CoCos are convertible debt instruments with the twist that the holders' ability to convert is constrained until a contingency is met, usually when the issuer's stock price rises above a designated threshold. Because of the 30-year-old GAAP for convertible debt, the real interest cost of CoCos is kept off the income statement. In addition, the dilutive effect for existing shareholders is not revealed, either on the balance sheet or in earnings per share. (The Emerging Issues Task Force is closing only the last of these loopholes.)

Of course, omitting these useful facts from financial statements doesn't mean that the interest cost and dilution aren't there. All it means is that analysts have to spend time and money trying the guess the real information that management already knows.

Bottom line, those costs and the resulting uncertainty about management's integrity drive the stock value down, despite the higher reported earnings per share.

For our friends in Europe, we explain that financial instruments have real market values that go up and down. Not reporting that information in public financial statements makes the capital markets guess what the values are, which increases risk, which decreases the value of securities, despite stable reported earnings.

Whether leases are capitalized or not, they create real assets and liabilities. If they're left off the balance sheet, investors must spend time estimating something to put into their analysis, losing trust in management along the way. Once again, the uncertainty drives stock prices down, not up.

Pension liabilities are real drains on cash and liquidity; pension assets provide relief from that drain. Both are the employer's, and both belong on the balance sheet, and analysts drag them out of the footnotes onto their version. As to smoothing the expense, it's like painting over a crack in the wall - it doesn't fool anyone with an ounce of brains.

Expensing R&D simplifies the accountant's job and protects auditors from ambiguity, but it makes financial statements impossible to believe or use because expenses are surely overstated and assets are surely understated, but nobody knows by how much. Unbelievably, accountants and standard-setters haven't given this problem a second thought since the convenient rule was written 30 years ago.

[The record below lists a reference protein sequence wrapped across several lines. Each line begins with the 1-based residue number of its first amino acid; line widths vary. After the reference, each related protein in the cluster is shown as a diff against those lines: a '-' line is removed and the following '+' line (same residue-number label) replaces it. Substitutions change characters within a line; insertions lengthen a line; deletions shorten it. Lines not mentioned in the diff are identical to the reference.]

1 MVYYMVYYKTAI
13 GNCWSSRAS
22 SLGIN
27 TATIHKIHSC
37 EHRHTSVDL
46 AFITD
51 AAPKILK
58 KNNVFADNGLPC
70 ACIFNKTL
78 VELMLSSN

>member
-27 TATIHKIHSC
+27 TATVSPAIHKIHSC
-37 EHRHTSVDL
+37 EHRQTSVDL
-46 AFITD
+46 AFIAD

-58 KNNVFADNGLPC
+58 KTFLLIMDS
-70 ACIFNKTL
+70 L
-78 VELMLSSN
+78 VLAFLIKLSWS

And, where is there any convincing proof that unrealized gains and losses on investments don't belong on the income statement? We grant that cash hasn't flowed, but the whole idea behind accrual accounting is to report economic effects without waiting for cash to change hands. The same analysis holds for foreign currency fluctuations - they're real, as any currency trader well knows. The transparent purpose for this treatment is to produce nontransparent financial statements.

There you have it - eight mainstream examples of delusional and misleading GAAP financial reporting. The principles have been patched together to make financial statement readers believe one thing when everyone knows that the other is true.

All this nonsensical pretending that real things don't exist and that real events haven't happened only makes the markets work harder to find the truth and more skeptical of the reported information. The ultimate combined result is that money is diverted from investing and risk premiums are raised, driving securities' market values down, not up.

The solution doesn't lie in a sudden inspiration by everyone, including standard-setters, that it's time for reform. We think it will happen one manager at a time, and that success will bring others along. Some will never get it, preferring instead to take comfort in the status quo, buffered from reality by the hallucinatory haze of denial.

What an incredible state of affairs.

Paul B.W. Miller is a professor at the University of Colorado at Colorado Springs, and Paul R. Bahnson is a professor at Boise State University. The authors' views are not necessarily those of their institutions. Reach them at paulandpaul